John F. Carr

John F. Carr was born in Philadelphia, Pennsylvania but raised in San Diego, California. He now resides with his wife, Tori, and two cats, Holstein and Pork Chop, in Boalsburg, Pennsylvania.

He is the author of eight novels and twenty-seven theme anthologies and short story collections.

These include the 2001 Prometheus Hall of Fame Award Winner, The Survival of Freedom. His other anthologies include, Nebula Award Stories Sixteen, The Science Fiction Yearbook, nine volumes of There Will Be War, four volumes of The Endless Frontier, three volumes of Imperial Stars and seven volumes of the shared-world anthology series, War World. John was also the Editor of The Bulletin of the Science Fiction Writers of America, the Publisher of Sticky Fingers Magazine, the Managing Editor of the Far Frontiers paperback magazine and SF editor of Popular Computing.

He has published a number of short stories, including two stories with Roland Green for Robert Adam's Friends of the Horseclans series. The latest volume in the War World series, "War World: The Battle for Sauron" by John F. Carr and Don Hawthorne was published in 2007 by Pequod Press.

He also edited and wrote the introductions to all five Ace Books H. Beam Piper short story collections, "Federation," "Empire," "Paratime," "The Worlds of H. Beam Piper" and "The Complete Paratime."

John is the recognized authority on the life and works of H. Beam Piper and his Piper biography, "H. Beam Piper: A Biography" was published by McFarland and Company on March 30, 2008. An excerpt from this work-in-progress appeared in the January 1988 issue of Analog Science Fiction/Science Fact Magazine.

He just completed "The Fireseed Wars", the next installment of the Kalvan Saga. He is also working on a new collection of Paratime stories to be called "The Paratime Police Chronicles," which will contain all of Piper's Paratime Police stories, as well as several new Paratime stories he has recently written.

St. Bonaventure University has become the home of the John F. Carr Collection at the Friedsam Memorial Library Archives. This Archive contains published and well as unpublished works and materials relating to his career.

John can be contacted at:


Roland Green has worked as a full-time writer and reviewer most of the time since he sold his first novel, "Wandor's Ride", in 1973. Green's most prominent works are his military action adventures of the future, including the "Great Kings' War" (with John F. Carr), the Starcruiser Shenandoah series and the Peace Company series.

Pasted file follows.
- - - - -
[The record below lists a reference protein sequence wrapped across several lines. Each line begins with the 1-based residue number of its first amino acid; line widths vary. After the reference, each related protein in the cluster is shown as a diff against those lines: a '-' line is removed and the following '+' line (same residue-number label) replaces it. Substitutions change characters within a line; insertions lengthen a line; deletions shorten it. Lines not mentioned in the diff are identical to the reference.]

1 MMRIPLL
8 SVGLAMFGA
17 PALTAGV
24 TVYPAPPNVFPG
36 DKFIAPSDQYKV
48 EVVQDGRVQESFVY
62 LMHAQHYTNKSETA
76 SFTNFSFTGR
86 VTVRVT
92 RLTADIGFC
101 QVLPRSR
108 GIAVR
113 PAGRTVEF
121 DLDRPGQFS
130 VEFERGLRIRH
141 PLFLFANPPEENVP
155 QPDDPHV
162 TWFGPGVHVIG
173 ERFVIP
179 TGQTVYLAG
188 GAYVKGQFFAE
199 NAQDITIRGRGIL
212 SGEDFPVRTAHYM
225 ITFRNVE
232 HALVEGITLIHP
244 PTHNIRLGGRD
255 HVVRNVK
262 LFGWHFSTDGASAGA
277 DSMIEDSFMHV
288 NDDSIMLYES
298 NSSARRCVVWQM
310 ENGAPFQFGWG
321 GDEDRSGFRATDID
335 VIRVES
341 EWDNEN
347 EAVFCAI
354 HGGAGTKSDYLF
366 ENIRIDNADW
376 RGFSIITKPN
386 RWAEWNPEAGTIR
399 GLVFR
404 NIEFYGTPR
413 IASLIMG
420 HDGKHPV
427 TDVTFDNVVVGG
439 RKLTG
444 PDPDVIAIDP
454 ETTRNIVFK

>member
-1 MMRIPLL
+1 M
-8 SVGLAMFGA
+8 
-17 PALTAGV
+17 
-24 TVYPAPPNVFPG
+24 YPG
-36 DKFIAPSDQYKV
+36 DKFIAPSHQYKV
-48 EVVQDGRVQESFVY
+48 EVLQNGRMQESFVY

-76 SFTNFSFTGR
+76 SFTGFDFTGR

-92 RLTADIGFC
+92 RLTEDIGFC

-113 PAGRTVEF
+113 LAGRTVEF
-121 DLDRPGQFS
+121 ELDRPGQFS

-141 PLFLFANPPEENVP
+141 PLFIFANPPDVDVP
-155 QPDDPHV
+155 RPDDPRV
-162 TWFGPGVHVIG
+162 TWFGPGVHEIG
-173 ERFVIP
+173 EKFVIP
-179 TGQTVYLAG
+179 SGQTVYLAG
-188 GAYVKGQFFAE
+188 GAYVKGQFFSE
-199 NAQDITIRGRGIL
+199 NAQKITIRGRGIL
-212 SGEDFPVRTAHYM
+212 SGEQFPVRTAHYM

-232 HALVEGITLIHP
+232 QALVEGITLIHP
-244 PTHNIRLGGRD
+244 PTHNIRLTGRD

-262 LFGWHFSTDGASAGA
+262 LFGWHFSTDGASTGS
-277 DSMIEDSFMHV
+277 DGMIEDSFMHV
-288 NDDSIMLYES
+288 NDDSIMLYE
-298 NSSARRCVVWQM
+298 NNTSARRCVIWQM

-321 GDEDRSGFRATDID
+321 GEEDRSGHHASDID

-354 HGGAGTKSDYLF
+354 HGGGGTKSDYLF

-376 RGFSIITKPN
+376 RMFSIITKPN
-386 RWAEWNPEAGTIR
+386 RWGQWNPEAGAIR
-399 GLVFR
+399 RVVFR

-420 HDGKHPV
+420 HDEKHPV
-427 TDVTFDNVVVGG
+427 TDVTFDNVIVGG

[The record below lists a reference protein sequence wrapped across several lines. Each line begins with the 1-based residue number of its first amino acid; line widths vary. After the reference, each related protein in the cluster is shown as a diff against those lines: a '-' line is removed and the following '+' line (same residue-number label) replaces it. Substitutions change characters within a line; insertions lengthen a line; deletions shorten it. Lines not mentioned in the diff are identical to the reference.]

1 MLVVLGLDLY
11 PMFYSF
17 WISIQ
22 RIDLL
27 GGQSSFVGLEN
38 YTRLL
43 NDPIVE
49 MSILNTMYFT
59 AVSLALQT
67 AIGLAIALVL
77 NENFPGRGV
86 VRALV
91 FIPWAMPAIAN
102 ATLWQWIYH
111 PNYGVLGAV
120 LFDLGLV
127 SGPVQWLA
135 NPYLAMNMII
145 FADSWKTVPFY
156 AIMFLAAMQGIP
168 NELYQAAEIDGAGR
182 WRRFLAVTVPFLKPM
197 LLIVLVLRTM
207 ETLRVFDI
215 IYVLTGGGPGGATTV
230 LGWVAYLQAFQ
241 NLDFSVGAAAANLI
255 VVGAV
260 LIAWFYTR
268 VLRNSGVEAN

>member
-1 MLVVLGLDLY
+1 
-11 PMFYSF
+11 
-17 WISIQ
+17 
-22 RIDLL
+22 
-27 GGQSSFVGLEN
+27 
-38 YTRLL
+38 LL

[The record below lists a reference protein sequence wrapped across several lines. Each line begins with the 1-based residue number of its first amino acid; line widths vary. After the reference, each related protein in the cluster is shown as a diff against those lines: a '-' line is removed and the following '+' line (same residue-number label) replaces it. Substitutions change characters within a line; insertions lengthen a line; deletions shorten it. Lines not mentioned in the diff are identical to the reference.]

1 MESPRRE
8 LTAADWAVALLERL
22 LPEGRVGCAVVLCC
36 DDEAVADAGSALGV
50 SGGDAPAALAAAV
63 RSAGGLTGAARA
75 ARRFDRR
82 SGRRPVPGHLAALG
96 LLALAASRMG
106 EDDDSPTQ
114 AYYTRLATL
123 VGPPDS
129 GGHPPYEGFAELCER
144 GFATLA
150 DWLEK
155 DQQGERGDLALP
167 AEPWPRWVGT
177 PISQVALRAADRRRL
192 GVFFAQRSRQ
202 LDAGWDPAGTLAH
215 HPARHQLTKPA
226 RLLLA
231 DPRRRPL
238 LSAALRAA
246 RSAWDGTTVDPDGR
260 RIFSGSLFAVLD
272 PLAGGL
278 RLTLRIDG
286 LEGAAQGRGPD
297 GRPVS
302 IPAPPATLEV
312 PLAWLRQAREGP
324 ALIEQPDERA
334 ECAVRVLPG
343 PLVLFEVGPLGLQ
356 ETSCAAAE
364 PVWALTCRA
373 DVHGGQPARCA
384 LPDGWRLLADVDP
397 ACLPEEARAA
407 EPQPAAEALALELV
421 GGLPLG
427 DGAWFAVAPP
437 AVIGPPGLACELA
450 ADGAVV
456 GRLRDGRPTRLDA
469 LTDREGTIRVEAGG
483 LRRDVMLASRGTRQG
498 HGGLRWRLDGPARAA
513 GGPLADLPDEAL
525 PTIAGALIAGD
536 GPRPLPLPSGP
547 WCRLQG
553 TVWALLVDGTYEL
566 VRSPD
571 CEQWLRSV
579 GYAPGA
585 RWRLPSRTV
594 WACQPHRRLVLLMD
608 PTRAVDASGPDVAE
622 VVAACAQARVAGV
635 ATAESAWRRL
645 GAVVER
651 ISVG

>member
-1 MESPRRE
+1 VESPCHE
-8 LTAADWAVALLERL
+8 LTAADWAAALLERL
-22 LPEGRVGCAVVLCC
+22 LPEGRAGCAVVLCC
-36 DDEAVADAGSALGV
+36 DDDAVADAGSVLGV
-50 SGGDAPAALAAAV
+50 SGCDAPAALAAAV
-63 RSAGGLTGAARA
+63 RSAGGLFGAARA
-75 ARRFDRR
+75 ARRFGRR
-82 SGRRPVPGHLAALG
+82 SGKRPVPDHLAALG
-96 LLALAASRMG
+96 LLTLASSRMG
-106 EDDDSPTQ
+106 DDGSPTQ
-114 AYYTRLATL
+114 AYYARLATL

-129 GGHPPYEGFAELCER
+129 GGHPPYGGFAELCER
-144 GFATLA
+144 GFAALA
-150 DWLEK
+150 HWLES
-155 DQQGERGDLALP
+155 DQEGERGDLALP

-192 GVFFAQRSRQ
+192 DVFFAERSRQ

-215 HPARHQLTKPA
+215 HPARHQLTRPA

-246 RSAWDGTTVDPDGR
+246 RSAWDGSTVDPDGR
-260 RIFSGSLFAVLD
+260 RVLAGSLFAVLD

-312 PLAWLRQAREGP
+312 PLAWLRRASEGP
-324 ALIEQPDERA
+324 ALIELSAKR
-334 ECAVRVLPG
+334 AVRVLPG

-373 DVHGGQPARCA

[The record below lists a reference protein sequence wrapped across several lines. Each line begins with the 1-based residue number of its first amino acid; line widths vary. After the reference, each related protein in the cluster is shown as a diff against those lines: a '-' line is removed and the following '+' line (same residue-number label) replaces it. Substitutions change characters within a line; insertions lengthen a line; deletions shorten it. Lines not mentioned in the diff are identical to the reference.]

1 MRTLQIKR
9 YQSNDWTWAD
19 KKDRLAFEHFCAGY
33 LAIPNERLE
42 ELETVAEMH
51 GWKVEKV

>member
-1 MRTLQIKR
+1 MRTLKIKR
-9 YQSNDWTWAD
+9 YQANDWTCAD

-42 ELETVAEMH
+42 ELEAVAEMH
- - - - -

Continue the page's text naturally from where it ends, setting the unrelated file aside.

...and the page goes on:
He has also written a number of Conan novels and has co-authored two Janissaries novels with Jerry Pournelle and wrote "Jamie the Red" with Gordon R. Dickson. He has written and published over 60 novels and numerous short stories.


Donald Hawthorne is an avid wargamer and former editor of the Avon Hill General. He has written over half a dozen War World stories and, with co-author John F. Carr, wrote the War World novel, "War World: The Battle for Sauron". Hawthorne also wrote a number of Iron Angel stories for the There Will Be War series.


Wolfgang Diehr

Wolfgang Diehr is a former US Army sergeant and Wayne State University alumnus. He has worked numerous jobs from ice cream truck sales to private security, assisted in the creation of the Devil Whiskey computer game and acted in several student films.

He was bit by the writing bug while attending college. Wolfgang also moderates the Piper Worlds discussion group on Yahoo were fans of H. Beam Piper share ideas and discuss his body of work. He lives in the Thumb of Michigan with his dog, Curtys and two feral cats, Ares and Hermes. "Fuzzy Ergo Sum" is Wolfangang's first published novel.


H. Beam Piper

H. Beam Piper was born in Altoona, Pennsylvania on March 23, 1905, the son of a meter reader for the local electric company. His namesake and grandfather, Captain Henry Beam Piper, was a Civil War veteran and later a doctor. Piper himself had no formal education and at age eighteen went to work as a railroad yard guard in the Altoona Juniata Yards of the Pennsylvania Railroad (Pennsy).

He began writing in the early 1920s, but never sold anything until John W. Campbell purchased "Time and Time Again" for Astounding Science Fiction in 1946; it was published the following year. He continued to work part-time at the Altoona Pennsy car shops until the mid-fifties when the big railroad layoffs began.

Throughout his life Piper was a reticent and guarded man with a courtly Victorian manner. He was an autodidact and those who knew him well claimed he knew more history than most college professors. Beam used to pride himself on his self-education telling friends that he educated himself "without subjecting myself to the ridiculous misery of our years in the uncomfortable confines of a raccoon coat."

Any time an important artist or writer's work is brought to a premature end by death, those who love his work suffer the most tragic loss of all. Science fiction has known its share of tragedies, but few resonate as deeply as the suicide of H. Beam Piper. Piper, who was at his writing peak at the time of his death, had quickly, and without the usual hype and fanfare, established himself as one of the science-fiction fields' finest and most beloved authors.

Piper wrote many short stories and some nine novels. He is best known for his extensive Terro-Human Future History series and for Paratime, his alternate worlds series. Pequod Press will be publishing most of H. Beam Piper's public domain short stories and novels in hardcover editions, with new covers by Alan Gutierrez, over the next few years starting with "Space Viking".

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